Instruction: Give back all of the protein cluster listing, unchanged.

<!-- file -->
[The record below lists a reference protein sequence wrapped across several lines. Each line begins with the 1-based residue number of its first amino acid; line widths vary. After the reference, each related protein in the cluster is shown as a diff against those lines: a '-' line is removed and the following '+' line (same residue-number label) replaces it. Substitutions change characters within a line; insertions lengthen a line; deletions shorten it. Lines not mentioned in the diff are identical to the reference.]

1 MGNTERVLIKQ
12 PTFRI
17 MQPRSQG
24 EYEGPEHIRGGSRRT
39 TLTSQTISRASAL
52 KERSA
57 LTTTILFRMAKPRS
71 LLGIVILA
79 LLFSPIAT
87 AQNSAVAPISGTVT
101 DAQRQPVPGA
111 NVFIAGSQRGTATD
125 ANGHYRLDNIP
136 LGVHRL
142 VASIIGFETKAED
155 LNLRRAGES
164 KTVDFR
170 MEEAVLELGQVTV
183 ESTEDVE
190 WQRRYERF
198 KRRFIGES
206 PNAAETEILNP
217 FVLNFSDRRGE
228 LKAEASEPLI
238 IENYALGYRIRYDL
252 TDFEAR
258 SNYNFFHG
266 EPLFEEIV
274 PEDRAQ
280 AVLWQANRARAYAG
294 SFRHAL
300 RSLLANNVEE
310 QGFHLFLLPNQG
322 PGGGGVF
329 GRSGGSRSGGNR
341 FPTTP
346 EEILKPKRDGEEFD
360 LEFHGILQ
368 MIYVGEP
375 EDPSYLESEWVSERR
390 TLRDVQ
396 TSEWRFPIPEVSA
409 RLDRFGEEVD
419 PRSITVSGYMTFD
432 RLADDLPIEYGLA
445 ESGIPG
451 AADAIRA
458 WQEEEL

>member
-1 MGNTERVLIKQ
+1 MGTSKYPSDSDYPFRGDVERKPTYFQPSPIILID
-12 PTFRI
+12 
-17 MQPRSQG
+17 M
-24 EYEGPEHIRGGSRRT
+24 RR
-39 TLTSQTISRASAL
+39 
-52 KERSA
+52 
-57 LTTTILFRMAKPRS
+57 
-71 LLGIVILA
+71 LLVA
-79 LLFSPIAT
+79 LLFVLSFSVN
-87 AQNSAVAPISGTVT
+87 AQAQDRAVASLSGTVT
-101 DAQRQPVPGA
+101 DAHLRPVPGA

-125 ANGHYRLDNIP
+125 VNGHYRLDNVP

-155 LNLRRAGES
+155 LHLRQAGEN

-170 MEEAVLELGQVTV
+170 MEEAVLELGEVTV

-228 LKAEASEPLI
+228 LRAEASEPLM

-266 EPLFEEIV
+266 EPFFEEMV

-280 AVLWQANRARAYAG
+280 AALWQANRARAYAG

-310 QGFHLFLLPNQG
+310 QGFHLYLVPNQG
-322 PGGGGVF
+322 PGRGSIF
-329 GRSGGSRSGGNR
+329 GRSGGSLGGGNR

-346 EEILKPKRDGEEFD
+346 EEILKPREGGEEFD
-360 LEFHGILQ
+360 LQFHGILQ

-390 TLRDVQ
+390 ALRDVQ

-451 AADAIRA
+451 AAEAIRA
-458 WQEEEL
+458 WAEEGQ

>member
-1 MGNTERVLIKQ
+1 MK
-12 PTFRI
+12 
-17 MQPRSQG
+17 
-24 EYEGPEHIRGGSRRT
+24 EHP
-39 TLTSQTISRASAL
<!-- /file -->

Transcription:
[The record below lists a reference protein sequence wrapped across several lines. Each line begins with the 1-based residue number of its first amino acid; line widths vary. After the reference, each related protein in the cluster is shown as a diff against those lines: a '-' line is removed and the following '+' line (same residue-number label) replaces it. Substitutions change characters within a line; insertions lengthen a line; deletions shorten it. Lines not mentioned in the diff are identical to the reference.]

1 MGNTERVLIKQ
12 PTFRI
17 MQPRSQG
24 EYEGPEHIRGGSRRT
39 TLTSQTISRASAL
52 KERSA
57 LTTTILFRMAKPRS
71 LLGIVILA
79 LLFSPIAT
87 AQNSAVAPISGTVT
101 DAQRQPVPGA
111 NVFIAGSQRGTATD
125 ANGHYRLDNIP
136 LGVHRL
142 VASIIGFETKAED
155 LNLRRAGES
164 KTVDFR
170 MEEAVLELGQVTV
183 ESTEDVE
190 WQRRYERF
198 KRRFIGES
206 PNAAETEILNP
217 FVLNFSDRRGE
228 LKAEASEPLI
238 IENYALGYRIRYDL
252 TDFEAR
258 SNYNFFHG
266 EPLFEEIV
274 PEDRAQ
280 AVLWQANRARAYAG
294 SFRHAL
300 RSLLANNVEE
310 QGFHLFLLPNQG
322 PGGGGVF
329 GRSGGSRSGGNR
341 FPTTP
346 EEILKPKRDGEEFD
360 LEFHGILQ
368 MIYVGEP
375 EDPSYLESEWVSERR
390 TLRDVQ
396 TSEWRFPIPEVSA
409 RLDRFGEEVD
419 PRSITVSGYMTFD
432 RLADDLPIEYGLA
445 ESGIPG
451 AADAIRA
458 WQEEEL

>member
-1 MGNTERVLIKQ
+1 MGTSKYPSDSDYPFRGDVERKPTYFQPSPIILID
-12 PTFRI
+12 
-17 MQPRSQG
+17 M
-24 EYEGPEHIRGGSRRT
+24 RR
-39 TLTSQTISRASAL
+39 
-52 KERSA
+52 
-57 LTTTILFRMAKPRS
+57 
-71 LLGIVILA
+71 LLVA
-79 LLFSPIAT
+79 LLFVLSFSVN
-87 AQNSAVAPISGTVT
+87 AQAQDRAVASLSGTVT
-101 DAQRQPVPGA
+101 DAHLRPVPGA

-125 ANGHYRLDNIP
+125 VNGHYRLDNVP

-155 LNLRRAGES
+155 LHLRQAGEN

-170 MEEAVLELGQVTV
+170 MEEAVLELGEVTV

-228 LKAEASEPLI
+228 LRAEASEPLM

-266 EPLFEEIV
+266 EPFFEEMV

-280 AVLWQANRARAYAG
+280 AALWQANRARAYAG

-310 QGFHLFLLPNQG
+310 QGFHLYLVPNQG
-322 PGGGGVF
+322 PGRGSIF
-329 GRSGGSRSGGNR
+329 GRSGGSLGGGNR

-346 EEILKPKRDGEEFD
+346 EEILKPREGGEEFD
-360 LEFHGILQ
+360 LQFHGILQ

-390 TLRDVQ
+390 ALRDVQ

-451 AADAIRA
+451 AAEAIRA
-458 WQEEEL
+458 WAEEGQ

>member
-1 MGNTERVLIKQ
+1 MK
-12 PTFRI
+12 
-17 MQPRSQG
+17 
-24 EYEGPEHIRGGSRRT
+24 EHP
-39 TLTSQTISRASAL